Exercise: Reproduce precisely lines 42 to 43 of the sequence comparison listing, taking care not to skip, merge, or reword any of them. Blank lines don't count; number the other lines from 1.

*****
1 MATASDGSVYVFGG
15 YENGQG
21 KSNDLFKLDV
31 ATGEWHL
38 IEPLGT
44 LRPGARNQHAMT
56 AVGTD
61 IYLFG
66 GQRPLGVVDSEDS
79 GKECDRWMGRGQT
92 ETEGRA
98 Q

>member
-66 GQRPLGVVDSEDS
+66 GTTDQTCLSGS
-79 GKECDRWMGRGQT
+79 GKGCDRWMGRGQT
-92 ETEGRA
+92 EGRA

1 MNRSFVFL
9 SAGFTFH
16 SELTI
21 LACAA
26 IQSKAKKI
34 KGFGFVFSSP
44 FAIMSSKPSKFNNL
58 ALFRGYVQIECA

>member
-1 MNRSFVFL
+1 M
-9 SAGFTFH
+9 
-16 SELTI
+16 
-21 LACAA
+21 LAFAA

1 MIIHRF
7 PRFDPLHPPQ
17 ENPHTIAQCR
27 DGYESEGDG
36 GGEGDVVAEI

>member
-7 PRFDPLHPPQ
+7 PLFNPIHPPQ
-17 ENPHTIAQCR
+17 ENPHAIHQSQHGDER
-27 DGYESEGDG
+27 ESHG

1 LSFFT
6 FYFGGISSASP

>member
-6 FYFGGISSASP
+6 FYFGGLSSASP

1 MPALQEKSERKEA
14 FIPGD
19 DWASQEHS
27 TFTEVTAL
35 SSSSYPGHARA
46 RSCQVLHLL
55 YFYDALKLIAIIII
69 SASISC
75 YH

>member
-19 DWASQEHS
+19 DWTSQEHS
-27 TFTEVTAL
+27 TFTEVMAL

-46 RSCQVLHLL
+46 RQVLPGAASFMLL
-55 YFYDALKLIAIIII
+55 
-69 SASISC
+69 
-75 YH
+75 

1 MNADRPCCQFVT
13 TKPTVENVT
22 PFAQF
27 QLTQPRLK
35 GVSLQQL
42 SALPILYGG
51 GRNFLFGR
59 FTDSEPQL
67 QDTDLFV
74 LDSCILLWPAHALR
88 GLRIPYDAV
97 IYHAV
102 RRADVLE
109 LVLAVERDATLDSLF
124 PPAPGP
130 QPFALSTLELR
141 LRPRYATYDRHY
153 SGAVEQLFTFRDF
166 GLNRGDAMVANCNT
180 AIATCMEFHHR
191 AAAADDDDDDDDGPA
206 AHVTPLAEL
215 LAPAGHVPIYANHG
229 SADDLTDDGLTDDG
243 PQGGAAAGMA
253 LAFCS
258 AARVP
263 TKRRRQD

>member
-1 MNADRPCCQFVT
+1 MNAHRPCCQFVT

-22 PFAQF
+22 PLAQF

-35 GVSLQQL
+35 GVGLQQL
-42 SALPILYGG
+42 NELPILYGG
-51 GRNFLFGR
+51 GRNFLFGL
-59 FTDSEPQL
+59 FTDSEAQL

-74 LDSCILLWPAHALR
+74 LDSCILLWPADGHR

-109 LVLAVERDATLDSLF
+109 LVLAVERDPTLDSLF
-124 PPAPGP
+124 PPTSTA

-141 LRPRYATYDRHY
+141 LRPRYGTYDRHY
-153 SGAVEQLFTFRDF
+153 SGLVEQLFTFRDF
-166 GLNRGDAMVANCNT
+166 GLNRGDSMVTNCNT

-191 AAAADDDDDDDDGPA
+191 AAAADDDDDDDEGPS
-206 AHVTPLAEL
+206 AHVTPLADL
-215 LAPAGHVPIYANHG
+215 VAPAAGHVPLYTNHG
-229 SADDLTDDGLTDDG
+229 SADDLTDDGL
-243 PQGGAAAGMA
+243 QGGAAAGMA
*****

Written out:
>member
-7 PRFDPLHPPQ